1. These two cross-appeals, one filed by the defendant and the other filed by the plaintiffs arise out of a decree passed by the Civil Judge. Senior Divisons. Wardha decreeing the claim for specific performance of a contract of resale and directing the plaintiffs to deposit in Court Rs. 9,000/- plus Rs. 8,100/- on account of interest for payment to the defendant within six months from he date of the decree. Admittedly the plaintiffs were the owners of filed khasra No. 96 area 6.95 acres in Bhumiswami rights situated at Jawoorwada. Tahsil Arvi. District Wardha. On 7.3.1957 the plaintiff executed a sale deed for a consideration of Rs. 9,000/- in respect of this field in favour of the defendant. The filed was already in possession of the defendant under a register leas eddied dated 5.6.1952 by which the right to pluck and remove the fruit from the garden or orange musambi, lemon and guava trees in the filed was transferred to the to the defendant for a period of five years from 1952-53 to 1956-57 for a consideration of Rs. 7,000/-. The defendant was also entitled to pluck and remove the pails from eh said garden for the period 1957-58 to 1960-61 by another agreement of the same date. On the date on which the sale deed was executed by the plaintiffs. The defendant also executed an agreement of reconveyance by which the plaintiffs were entitled to obtain reconveyance of the said property on payment of the consideration of Rs. 9,000/- plus interest at 1 1/2 per cent. per month within five years from the date of the agreement. The agreement of reconveyance. According to the plaintiffs, they had offered to execute a mortgage by conditional sale or a usufructuary mortgage as they were already indebted to the defendant and they were in need of additional funds and though the defendant had agreed to take a mortgage by conditional sale or a usufructuary mortgaged, he insisted that the transaction though a mortgage, should be given the shape of a sale with the condition of repurchase. According to the plaintiffs, they were entitled to get a resale after taking accounts of the income made by the defendant from the garden, but having found that the defendant dishonestly wanted to take advantage of the sale and the kararnama the plaintiffs even offered to pay the entire amount as stated in the kararnama in the first week of March 1962. They had given a notice to the defendant calling upon him to render accounts but according to the plaintiffs, the defendant refused to abide by the real transaction or by the transaction as shown in the aforesaid sale deed and kararnama. The plaintiffs, therefore alleged int heri plaint that the defendant was guilty of breach of contract and they, therefore, claimed Rs. 6,000/- as damages for the year 1962-63 during which period the defendant was not entitled to remove the fruit from the garden. The plaintiffs, therefore, claimed that the defendant be directed to execute a sale ded of field khasra No. 96 on receipt of the amount stated in the Kararnama dated 7.3.1957, or such amount as may be determined by the Court and place the plaintiffs in possession thereof and further to pay the plaintiffs Rs. 6,000/- on account of mesne profits as claimed.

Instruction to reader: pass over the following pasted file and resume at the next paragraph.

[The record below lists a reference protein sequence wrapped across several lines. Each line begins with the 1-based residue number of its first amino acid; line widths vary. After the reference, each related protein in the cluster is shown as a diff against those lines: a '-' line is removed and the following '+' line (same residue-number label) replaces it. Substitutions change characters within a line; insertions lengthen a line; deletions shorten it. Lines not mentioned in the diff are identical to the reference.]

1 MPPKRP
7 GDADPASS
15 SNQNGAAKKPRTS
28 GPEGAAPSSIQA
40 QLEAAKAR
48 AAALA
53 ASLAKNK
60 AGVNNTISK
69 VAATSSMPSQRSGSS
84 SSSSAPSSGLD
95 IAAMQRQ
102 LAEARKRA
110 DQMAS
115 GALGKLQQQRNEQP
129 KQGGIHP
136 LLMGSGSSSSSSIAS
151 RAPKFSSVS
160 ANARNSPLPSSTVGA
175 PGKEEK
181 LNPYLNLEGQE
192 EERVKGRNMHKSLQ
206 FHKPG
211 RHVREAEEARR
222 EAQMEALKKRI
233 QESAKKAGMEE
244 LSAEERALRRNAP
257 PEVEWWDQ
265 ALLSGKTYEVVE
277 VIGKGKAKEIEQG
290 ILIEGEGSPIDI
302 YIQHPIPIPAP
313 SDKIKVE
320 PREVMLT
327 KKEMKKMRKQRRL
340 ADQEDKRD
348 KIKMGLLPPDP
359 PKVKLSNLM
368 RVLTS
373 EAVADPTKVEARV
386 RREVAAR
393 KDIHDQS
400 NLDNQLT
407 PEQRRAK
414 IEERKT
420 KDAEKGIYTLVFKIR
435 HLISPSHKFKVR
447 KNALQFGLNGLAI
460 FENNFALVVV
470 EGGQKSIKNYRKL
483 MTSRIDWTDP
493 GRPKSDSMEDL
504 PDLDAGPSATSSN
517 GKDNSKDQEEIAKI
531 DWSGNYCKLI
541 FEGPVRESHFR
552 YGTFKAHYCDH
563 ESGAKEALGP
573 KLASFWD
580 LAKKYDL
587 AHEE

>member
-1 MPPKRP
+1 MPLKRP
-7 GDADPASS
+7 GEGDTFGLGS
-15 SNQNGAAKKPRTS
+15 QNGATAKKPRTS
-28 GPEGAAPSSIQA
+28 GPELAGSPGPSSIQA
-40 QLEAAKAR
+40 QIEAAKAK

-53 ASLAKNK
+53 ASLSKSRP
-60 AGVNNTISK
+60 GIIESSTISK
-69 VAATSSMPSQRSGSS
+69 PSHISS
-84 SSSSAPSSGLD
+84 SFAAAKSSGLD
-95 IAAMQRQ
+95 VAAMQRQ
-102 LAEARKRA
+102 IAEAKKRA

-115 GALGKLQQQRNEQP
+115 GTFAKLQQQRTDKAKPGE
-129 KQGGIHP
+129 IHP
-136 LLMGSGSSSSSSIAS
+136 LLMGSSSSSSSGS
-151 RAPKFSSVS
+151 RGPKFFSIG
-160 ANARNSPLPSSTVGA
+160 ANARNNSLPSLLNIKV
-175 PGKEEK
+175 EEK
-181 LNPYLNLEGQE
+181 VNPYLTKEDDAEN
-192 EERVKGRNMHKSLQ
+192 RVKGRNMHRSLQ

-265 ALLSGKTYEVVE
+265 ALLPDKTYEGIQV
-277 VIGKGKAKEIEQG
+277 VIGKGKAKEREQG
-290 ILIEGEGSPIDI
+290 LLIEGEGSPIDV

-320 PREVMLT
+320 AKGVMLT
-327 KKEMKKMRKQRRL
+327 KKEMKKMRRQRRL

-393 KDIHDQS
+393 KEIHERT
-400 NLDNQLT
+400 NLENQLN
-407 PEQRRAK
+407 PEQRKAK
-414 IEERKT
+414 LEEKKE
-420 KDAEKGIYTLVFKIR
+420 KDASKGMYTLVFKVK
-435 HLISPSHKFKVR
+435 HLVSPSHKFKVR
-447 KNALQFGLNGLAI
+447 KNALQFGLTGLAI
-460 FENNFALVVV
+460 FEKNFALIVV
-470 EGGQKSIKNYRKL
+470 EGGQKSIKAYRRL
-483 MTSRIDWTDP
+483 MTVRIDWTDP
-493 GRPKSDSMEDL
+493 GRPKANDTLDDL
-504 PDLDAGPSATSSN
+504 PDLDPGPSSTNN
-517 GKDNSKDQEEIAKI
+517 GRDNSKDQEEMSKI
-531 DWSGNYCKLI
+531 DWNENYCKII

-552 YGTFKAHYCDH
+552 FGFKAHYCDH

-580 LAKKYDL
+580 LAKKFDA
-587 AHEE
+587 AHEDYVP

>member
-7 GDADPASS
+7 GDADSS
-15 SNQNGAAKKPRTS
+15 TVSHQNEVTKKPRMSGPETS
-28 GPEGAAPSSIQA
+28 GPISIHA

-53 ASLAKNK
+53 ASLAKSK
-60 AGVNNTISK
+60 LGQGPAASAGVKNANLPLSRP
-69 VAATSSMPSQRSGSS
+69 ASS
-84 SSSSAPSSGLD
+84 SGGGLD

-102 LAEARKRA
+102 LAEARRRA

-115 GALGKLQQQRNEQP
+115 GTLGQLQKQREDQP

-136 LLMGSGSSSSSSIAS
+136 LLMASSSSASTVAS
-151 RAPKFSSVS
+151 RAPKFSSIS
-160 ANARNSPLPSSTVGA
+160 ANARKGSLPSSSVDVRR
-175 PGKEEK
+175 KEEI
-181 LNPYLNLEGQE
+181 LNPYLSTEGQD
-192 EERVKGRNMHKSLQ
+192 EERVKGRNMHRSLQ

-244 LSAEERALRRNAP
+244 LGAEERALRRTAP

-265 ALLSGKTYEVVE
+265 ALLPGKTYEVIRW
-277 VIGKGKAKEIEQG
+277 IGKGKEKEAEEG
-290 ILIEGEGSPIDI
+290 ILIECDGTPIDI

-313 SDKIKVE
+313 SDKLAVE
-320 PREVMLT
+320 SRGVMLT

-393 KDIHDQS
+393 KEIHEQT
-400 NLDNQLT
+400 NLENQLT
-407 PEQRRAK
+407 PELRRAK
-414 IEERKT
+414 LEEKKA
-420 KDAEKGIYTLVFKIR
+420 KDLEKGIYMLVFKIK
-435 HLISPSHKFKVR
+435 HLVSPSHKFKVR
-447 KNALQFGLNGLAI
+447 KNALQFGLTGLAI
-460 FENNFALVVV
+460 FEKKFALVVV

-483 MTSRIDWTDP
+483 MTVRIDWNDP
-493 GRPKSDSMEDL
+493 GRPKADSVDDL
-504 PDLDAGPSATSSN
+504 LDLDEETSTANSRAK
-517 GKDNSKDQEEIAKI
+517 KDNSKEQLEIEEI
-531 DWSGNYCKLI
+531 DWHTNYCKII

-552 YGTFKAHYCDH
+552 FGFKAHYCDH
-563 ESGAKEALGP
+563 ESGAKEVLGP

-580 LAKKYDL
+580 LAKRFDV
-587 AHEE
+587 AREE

2. In his written statement, the defendant pleaded that the previous transactions between on the parties were not relevant to the claim for specific performance of the contract of resale and for damages. According to him,t ime was of the essence of the contract of repurchase, and since the plaintiffs failed to obtain a reconveyance of the filed on or before 7.3.1962, the plaintiffs were not entitled to any relief. it was denied that the plaintiffs wanted to make any payment as stipulated in the kararname. the defendant denied that he was liable for damages for breach of contract and according to him he was in possession of the field as owner there of and that he was always ready and willing to abide by th terms of the kararnama. The defendant further submitted tha while supplying better particulars asked for by the defendant, the plaintiffs had categorically stated that the suit was for enforcing the kararnama dated 7.3.1957 and, thereofer, the suti as framed was liable to be dismissed.